Following the preliminary input, FWC biologists worked with other experts to determine a range of rules that could accomplish the requested changes. These proposals were evaluated in public meetings during 2014, and several additional surveys were distributed and advertised, garnering 3,000 specific responses.

Florida Sportsman Magazine, BASS Times, Outdoor Life and The Fishing Wire each provided detailed articles. Several television shows favored by Florida anglers, including Chevy Florida Insider Fishing Report with Capt. Rick Murphy, and One More Cast with Shaw Grigsby, provided coverage.

“This effort to solicit public input and keep them informed will culminate in rules that make it easier for anglers to understand the law and participate, and will encourage harvest of smaller bass and enhance catch-and-release opportunities for larger, quality-size bass,” said Tom Champeau, director of the Division of Freshwater Fisheries Management.

Below is a summary of new black bass regulations that were approved by Commissioners in February 2016 and go into effect July 1, 2016 (see bit.ly/BassRegs). There are no longer separate zones, and more than 40 special regulations or specific Fish Management Area rules for black bass were eliminated.

Daily Bag Limit for Black Bass: All species (largemouth, Choctaw, shoal, Suwannee and spotted) are included in the five fish daily aggregate black bass bag limit. This is the same as the previous statewide rule.

• Largemouth bass: Only one may be 16 inches or longer in total length per angler per day, with no minimum length limit.
• Suwannee, shoal, Choctaw and spotted basses: 12-inch minimum size limit, only one may be 16 inches or longer in total length.

Shoal Bass Conservation Zone: In the Chipola River between Peacock Bridge and Johnny Boy Landing, shoal bass must be released immediately. This conservation zone for shoal bass further protects this relatively rare species that depends on a limited area of unique habitat.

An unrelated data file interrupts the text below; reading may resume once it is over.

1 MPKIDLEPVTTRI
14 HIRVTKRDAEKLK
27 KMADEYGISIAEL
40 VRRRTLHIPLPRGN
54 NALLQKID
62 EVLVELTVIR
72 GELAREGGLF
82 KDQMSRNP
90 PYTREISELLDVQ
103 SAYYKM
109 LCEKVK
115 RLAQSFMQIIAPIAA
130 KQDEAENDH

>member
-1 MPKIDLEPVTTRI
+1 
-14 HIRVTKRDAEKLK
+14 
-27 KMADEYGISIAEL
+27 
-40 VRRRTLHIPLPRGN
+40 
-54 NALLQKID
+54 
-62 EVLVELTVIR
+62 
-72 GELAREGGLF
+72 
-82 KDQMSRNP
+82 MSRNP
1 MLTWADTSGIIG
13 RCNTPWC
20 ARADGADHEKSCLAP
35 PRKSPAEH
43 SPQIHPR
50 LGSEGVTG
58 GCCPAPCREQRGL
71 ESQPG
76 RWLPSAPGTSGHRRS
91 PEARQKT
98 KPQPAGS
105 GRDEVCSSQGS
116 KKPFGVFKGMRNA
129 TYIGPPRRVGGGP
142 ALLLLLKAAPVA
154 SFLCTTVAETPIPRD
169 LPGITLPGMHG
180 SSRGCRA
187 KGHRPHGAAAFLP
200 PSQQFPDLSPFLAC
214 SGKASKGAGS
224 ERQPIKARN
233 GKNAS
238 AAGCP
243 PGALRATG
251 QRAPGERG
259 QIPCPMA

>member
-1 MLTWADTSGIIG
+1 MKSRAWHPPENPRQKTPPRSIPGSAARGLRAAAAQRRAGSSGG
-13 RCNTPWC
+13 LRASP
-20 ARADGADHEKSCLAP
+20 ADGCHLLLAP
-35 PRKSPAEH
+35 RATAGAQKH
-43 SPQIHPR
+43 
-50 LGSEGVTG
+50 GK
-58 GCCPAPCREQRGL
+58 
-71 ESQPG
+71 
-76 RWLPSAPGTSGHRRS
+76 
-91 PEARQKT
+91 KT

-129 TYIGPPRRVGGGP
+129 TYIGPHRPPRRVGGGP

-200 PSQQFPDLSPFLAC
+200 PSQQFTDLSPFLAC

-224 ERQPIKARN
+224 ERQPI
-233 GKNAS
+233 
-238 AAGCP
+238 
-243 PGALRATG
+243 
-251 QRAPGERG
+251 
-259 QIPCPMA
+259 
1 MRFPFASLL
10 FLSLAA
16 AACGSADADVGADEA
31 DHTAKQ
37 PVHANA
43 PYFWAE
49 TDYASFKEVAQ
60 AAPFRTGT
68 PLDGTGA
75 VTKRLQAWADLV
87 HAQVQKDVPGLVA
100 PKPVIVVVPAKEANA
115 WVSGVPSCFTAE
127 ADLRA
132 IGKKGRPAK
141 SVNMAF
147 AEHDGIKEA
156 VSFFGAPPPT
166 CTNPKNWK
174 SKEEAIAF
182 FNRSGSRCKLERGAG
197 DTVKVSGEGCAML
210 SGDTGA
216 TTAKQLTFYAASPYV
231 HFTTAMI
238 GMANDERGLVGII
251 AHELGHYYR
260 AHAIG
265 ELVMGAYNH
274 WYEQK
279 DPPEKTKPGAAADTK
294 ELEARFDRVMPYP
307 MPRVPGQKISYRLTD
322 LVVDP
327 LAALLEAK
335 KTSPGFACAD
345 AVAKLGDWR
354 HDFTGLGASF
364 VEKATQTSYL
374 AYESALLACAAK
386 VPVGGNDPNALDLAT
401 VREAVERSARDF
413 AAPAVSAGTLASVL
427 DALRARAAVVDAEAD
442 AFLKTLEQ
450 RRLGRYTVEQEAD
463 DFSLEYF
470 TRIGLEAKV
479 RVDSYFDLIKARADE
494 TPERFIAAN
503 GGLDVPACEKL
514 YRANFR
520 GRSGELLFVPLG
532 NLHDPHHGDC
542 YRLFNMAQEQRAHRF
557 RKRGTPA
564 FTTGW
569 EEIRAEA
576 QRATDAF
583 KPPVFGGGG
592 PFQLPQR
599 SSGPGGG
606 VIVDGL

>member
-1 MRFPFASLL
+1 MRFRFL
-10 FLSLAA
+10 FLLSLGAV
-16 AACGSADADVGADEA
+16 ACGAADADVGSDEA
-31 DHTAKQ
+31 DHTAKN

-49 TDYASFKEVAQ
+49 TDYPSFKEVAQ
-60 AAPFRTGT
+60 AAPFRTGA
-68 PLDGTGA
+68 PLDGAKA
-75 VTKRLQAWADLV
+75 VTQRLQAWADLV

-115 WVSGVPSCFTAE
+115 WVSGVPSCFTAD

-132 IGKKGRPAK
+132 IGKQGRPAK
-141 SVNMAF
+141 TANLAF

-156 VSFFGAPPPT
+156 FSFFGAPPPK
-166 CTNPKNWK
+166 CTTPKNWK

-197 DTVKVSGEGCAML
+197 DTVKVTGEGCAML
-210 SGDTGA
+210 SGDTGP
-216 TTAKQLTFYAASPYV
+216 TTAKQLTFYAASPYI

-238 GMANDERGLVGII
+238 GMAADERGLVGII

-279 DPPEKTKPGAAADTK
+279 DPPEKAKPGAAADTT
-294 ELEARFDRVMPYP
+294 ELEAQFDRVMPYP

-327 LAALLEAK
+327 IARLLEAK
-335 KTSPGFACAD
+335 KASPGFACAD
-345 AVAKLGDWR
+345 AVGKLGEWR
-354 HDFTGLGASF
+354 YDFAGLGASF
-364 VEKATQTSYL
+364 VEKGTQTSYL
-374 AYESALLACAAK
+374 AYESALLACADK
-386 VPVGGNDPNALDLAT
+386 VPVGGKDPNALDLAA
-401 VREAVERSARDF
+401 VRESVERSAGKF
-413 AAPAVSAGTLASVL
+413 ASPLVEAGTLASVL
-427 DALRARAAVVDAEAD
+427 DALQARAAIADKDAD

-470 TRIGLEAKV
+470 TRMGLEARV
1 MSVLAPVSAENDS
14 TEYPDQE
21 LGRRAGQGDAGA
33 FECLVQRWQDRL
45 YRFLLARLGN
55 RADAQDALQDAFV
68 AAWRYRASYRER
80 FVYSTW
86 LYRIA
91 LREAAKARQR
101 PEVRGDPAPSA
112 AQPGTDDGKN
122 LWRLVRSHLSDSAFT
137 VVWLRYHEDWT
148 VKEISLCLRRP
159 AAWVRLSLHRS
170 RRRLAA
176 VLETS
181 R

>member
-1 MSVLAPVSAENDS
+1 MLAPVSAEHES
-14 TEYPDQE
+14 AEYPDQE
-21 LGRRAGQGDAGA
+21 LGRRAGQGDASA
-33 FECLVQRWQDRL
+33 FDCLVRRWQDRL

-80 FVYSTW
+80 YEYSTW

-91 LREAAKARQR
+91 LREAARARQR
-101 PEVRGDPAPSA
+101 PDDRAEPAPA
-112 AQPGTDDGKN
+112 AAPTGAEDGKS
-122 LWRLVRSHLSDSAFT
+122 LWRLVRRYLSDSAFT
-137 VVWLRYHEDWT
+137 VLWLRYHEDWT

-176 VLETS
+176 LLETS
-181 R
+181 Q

Tournament Fishing: The bass-tournament permit program will allow anglers participating in permitted tournaments temporary possession of five bass of any size. This program has been ongoing for more than 20 years and allows delayed-release bass tournaments to take place while ensuring proper care, handling and release of all bass caught during the tournament, including those that could otherwise be harvested legally.

Through these inititives, anglers, biologists and other stakeholders shared ideas and collaborated to try something different.

“This new approach is very innovative and I anticipate many states will follow suit,” said Dr. Michael Allen, professor of freshwater fisheries ecology at the University of Florida.

Instant licenses are available at GoOutdoorsFlorida.com or by calling 888-FISH-FLORIDA (347-4356). Report violators by calling 888-404-3922, *FWC or #FWC on your cell phone, or texting to Tip@MyFWC.com. Visit MyFWC.com/ and select “News,” then “Monthly Columns,” or bit.ly/FishBusters for more Fish Busters’ Bulletins. To subscribe to FWC columns or to receive news releases, visit MyFWC.com/Contact.